A leading family law solicitor has urged the justice minister to personally intervene over what he claims are flagrant breaches of the law involving in-camera cases at Limerick Circuit Court.
Under the Judicial Separation Act 1989, when family law cases are heard in a court no other cases can be scheduled at the same time.
However, Limerick solicitor Dan O’Gorman, said people in family law cases in Limerick often had to walk the gauntlet of lawyers, gardaí, criminal case witnesses, defendants, media and the general public. A family law case at the court recently was followed by a DPP case that involved gardaí, solicitors, and a defendant as well as being attended by up to six journalists.
“People involved in the family law case encountered all the others as they left the courtroom. It is stressful enough being involved in a family law case, without being exposed to the public in the court building.”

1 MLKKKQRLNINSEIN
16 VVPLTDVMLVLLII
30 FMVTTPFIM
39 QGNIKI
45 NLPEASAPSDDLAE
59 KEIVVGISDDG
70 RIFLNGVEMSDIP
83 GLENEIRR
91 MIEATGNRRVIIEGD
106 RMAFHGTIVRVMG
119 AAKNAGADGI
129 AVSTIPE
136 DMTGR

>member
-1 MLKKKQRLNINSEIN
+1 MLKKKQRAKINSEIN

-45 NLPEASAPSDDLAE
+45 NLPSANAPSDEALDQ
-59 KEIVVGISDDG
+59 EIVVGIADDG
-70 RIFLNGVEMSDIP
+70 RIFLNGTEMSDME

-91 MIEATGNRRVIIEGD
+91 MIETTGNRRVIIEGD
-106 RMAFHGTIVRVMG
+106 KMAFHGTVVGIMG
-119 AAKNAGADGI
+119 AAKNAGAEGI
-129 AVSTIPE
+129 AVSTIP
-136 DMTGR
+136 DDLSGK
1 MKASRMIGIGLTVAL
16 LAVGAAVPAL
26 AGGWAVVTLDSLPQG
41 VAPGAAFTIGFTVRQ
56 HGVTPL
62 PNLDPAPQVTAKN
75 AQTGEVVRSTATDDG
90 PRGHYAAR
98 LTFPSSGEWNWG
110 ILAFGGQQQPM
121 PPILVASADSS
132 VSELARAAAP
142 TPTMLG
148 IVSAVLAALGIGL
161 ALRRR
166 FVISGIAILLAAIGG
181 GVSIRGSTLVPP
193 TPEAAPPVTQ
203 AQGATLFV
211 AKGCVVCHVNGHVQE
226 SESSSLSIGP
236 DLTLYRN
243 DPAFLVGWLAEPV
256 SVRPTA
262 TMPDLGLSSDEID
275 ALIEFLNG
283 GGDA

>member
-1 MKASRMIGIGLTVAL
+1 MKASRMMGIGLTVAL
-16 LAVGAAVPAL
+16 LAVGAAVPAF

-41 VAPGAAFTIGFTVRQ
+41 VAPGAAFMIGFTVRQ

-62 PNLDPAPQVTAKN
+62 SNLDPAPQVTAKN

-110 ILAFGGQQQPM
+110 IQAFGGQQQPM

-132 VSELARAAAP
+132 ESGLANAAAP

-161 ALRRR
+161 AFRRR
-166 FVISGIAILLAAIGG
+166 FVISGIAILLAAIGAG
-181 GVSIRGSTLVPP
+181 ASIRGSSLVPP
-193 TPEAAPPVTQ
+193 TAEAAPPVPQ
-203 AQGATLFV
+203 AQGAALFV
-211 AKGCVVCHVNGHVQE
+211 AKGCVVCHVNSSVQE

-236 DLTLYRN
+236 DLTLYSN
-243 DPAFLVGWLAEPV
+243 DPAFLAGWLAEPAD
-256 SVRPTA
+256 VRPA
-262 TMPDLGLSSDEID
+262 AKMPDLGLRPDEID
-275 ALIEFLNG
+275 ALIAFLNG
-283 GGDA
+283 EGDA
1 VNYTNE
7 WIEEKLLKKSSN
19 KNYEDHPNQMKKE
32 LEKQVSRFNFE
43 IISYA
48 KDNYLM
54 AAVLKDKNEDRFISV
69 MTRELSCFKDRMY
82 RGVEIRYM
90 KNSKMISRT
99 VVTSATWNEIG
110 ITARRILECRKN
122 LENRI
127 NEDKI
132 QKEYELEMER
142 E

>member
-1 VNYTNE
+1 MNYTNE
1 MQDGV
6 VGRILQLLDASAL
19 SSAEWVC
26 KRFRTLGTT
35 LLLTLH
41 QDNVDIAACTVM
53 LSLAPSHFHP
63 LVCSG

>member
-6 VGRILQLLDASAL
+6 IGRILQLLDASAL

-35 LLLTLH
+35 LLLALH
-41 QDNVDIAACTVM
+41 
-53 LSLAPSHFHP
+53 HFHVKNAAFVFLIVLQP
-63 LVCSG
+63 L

He called on Alan Shatter to intervene with the Court Service to ensure the situation doesn’t continue.
A spokesman for the service said it made every effort to maintain the dignity and privacy of those seeking redress in family law disputes.
“Where courts are used for family law and other matters on the same date, they are scheduled at different times. We have not received any complaints about these arrangements in the recent past. But if a situation is brought to our attention that the arrangements fell short for any particular case, we will of course work with the judiciary, local practitioners and staff to endeavour to avoid any scheduling issues in the future.”
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